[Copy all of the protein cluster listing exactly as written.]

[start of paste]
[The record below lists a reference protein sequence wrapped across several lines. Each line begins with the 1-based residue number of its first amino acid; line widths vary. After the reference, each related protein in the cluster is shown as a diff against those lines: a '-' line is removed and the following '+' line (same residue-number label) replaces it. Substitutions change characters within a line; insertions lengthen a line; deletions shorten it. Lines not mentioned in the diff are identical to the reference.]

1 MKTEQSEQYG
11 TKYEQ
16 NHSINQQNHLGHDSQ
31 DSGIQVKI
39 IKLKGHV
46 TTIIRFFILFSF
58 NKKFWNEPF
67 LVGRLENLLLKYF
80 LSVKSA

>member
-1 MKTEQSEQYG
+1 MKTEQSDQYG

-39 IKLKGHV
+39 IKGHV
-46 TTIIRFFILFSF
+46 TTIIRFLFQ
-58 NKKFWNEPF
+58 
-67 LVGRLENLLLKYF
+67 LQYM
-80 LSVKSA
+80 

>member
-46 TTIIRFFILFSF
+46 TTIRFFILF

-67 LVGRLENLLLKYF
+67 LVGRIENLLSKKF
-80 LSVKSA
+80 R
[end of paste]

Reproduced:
[The record below lists a reference protein sequence wrapped across several lines. Each line begins with the 1-based residue number of its first amino acid; line widths vary. After the reference, each related protein in the cluster is shown as a diff against those lines: a '-' line is removed and the following '+' line (same residue-number label) replaces it. Substitutions change characters within a line; insertions lengthen a line; deletions shorten it. Lines not mentioned in the diff are identical to the reference.]

1 MKTEQSEQYG
11 TKYEQ
16 NHSINQQNHLGHDSQ
31 DSGIQVKI
39 IKLKGHV
46 TTIIRFFILFSF
58 NKKFWNEPF
67 LVGRLENLLLKYF
80 LSVKSA

>member
-1 MKTEQSEQYG
+1 MKTEQSDQYG

-39 IKLKGHV
+39 IKGHV
-46 TTIIRFFILFSF
+46 TTIIRFLFQ
-58 NKKFWNEPF
+58 
-67 LVGRLENLLLKYF
+67 LQYM
-80 LSVKSA
+80 

>member
-46 TTIIRFFILFSF
+46 TTIRFFILF

-67 LVGRLENLLLKYF
+67 LVGRIENLLSKKF
-80 LSVKSA
+80 R